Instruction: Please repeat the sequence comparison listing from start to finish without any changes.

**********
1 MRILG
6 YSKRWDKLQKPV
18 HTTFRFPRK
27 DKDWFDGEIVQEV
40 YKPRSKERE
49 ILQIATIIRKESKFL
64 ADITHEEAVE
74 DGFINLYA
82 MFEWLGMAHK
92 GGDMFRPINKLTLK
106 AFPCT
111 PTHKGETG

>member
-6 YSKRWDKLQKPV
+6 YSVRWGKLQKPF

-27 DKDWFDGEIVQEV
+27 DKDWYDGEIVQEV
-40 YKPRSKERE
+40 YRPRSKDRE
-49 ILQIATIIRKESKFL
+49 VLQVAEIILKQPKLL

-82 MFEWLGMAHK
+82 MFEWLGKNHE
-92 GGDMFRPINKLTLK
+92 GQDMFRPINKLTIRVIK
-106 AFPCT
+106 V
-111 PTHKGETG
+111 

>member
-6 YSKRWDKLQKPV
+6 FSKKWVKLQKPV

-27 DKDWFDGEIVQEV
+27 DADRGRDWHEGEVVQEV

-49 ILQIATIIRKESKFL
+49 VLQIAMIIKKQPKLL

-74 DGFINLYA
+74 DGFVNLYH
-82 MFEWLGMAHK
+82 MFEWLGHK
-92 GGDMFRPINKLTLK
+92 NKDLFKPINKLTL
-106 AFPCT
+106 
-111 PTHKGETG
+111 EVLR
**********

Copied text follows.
1 MRILG
6 YSKRWDKLQKPV
18 HTTFRFPRK
27 DKDWFDGEIVQEV
40 YKPRSKERE
49 ILQIATIIRKESKFL
64 ADITHEEAVE
74 DGFINLYA
82 MFEWLGMAHK
92 GGDMFRPINKLTLK
106 AFPCT
111 PTHKGETG

>member
-6 YSKRWDKLQKPV
+6 YSVRWGKLQKPF

-27 DKDWFDGEIVQEV
+27 DKDWYDGEIVQEV
-40 YKPRSKERE
+40 YRPRSKDRE
-49 ILQIATIIRKESKFL
+49 VLQVAEIILKQPKLL

-82 MFEWLGMAHK
+82 MFEWLGKNHE
-92 GGDMFRPINKLTLK
+92 GQDMFRPINKLTIRVIK
-106 AFPCT
+106 V
-111 PTHKGETG
+111 

>member
-6 YSKRWDKLQKPV
+6 FSKKWVKLQKPV

-27 DKDWFDGEIVQEV
+27 DADRGRDWHEGEVVQEV

-49 ILQIATIIRKESKFL
+49 VLQIAMIIKKQPKLL

-74 DGFINLYA
+74 DGFVNLYH
-82 MFEWLGMAHK
+82 MFEWLGHK
-92 GGDMFRPINKLTLK
+92 NKDLFKPINKLTL
-106 AFPCT
+106 
-111 PTHKGETG
+111 EVLR